How, then, can we ever hope to live well, amidst every manner of temptation, luring us with the siren call for the latest and greatest this or that?
It starts here:
Step 1: Admit we have a discipline problem.
Submitting to discipline isn’t fun for anyone. Easy credit has allowed too many Americans the luxury of acquiring things they couldn’t really afford, resulting in millions of them adrift in an ocean of debt.
A recent informal poll among 300 Americans revealed they had a cumulative credit card debt of 5 MILLION DOLLARS, not including mortgages or car payments!
How could this happen?
It’s easy. Just believe advertisers’ hype: ‘You don’t have a 60” flat screen TV? You should. No money? No problem. Just put it on your credit card, on the easy payment plan’.
(FYI: There is no such thing as an easy payment plan.)
Step 2: Admit we have an entitlement problem.
Contrary to marketing gurus, no one is entitled to anything; just because we’re breathing doesn’t mean we should have stuff, especially if we don’t have the cash for it. Even if we can afford something, it doesn’t necessarily follow that we should buy it.
Every purchase (no matter how trivial) should answer ‘Yes’ to these three questions:
Do I NEED it?
Will I USE it?
Do I LOVE it?
If the answer to any of these question is ‘No’, don’t buy it. You don’t need it and/or you have or can figure out other means to satisfy that need.
It is interesting to note that people in third-world countries, who have little to nothing, are nevertheless generally happy, because they have a low expectation of having ‘stuff’.
Step 3: Admit that at a personal level, we have a greed problem, otherwise known as an abuse of prosperity.
America has long been considered to be a land of prosperity, but since 1925, which was the advent of the idea that we must ‘keep up with the Joneses’, enough soon became not enough. Having to ‘keep up’ only creates a craving for more and more stuff, a craving which can never be satisfied, because there is always something new, something else, something more, something better, being offered.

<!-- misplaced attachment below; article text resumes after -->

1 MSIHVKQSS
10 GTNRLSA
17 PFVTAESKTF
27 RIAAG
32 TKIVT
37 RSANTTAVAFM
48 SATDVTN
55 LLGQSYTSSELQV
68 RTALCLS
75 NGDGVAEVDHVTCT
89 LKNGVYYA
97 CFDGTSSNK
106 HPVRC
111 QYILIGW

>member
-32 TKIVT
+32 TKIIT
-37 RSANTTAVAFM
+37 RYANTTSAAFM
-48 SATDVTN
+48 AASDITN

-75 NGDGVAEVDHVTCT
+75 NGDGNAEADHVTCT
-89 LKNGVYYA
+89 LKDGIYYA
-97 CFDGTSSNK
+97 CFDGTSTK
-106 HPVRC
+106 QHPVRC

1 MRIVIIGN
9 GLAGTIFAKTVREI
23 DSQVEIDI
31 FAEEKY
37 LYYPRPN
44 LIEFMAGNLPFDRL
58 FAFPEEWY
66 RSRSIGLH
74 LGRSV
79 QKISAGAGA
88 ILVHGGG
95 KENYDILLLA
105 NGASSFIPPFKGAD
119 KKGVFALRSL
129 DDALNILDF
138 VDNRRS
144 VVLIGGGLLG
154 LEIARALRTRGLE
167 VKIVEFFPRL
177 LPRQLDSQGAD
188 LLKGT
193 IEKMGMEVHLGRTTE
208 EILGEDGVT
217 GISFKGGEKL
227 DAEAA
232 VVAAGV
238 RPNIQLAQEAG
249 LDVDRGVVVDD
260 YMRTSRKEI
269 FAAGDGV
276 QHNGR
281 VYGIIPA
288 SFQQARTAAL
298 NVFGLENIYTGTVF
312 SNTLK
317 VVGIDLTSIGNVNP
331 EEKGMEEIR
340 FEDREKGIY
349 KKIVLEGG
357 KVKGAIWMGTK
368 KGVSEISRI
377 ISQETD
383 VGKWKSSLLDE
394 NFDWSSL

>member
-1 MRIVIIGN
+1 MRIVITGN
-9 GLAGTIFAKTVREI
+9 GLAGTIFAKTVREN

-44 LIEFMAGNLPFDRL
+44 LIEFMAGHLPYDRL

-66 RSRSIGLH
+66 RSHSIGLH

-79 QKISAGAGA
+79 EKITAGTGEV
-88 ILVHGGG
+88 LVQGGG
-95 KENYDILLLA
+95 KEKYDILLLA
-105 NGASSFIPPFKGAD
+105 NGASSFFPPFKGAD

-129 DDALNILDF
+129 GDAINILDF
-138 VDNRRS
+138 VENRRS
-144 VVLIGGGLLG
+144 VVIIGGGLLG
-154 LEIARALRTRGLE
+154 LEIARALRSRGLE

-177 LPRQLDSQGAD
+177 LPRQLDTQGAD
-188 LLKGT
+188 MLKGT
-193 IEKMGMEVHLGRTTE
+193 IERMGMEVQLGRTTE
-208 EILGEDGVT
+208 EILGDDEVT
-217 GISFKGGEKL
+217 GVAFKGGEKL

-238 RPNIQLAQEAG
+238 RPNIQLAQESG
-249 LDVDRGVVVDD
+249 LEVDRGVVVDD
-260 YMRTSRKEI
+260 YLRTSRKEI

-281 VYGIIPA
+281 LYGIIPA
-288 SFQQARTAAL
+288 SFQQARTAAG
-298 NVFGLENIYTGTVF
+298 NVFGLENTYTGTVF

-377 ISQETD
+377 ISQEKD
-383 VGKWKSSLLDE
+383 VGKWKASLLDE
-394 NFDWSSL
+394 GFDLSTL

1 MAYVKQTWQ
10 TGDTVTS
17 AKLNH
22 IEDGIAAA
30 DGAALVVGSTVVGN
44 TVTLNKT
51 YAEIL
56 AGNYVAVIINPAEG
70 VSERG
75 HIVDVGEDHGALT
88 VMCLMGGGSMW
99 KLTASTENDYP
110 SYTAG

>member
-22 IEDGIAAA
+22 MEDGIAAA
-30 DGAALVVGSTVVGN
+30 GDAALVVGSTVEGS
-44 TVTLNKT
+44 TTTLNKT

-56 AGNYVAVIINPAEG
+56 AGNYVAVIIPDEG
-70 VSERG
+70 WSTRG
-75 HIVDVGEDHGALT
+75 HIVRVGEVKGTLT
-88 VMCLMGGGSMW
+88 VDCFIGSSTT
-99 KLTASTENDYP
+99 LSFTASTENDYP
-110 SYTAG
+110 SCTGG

Spending money many Americans don’t have, in order to ‘keep up’ has become an addiction, not an indulgence, one which will be fatal to them, and to the nation as a whole, if left unchecked.
So, if we’re willing to admit we have a discipline problem, an entitlement problem and a greed problem, what’s left?
Just where does the buck stop, so to speak?
Step 4: Admit there is a problem at the leadership level, a failure-of-nerve problem, fearing a short-term negative reaction to making hard decisions.
It is all too easy to let financial problems slide, perhaps because you hope they’ll just go away, so you can avoid conflict. Unfortunately, problems never go away; they only get worse.
Ignoring the issue won’t help, so take a deep breath and face it.
If you’re married, it is the man’s role to be the head of the house. Sounds old-fashioned, but there it is. A wife’s role is to partner with and support her husband. Children learn by example and the cooperative effort put forth by both parents go a long way to drive home the lesson of fiscal responsibility.
If you’re single, consider asking someone you know and trust, who has a proven, financially-sound track record, to help you with your finances.
Or perhaps you can find a community-ed course or a church-sponsored class on budgeting and money-management. Dave Ramsey’s ‘Financial Peace University’ and Crown Ministries’ ‘Journey to Financial Freedom Seminar’ are two good options.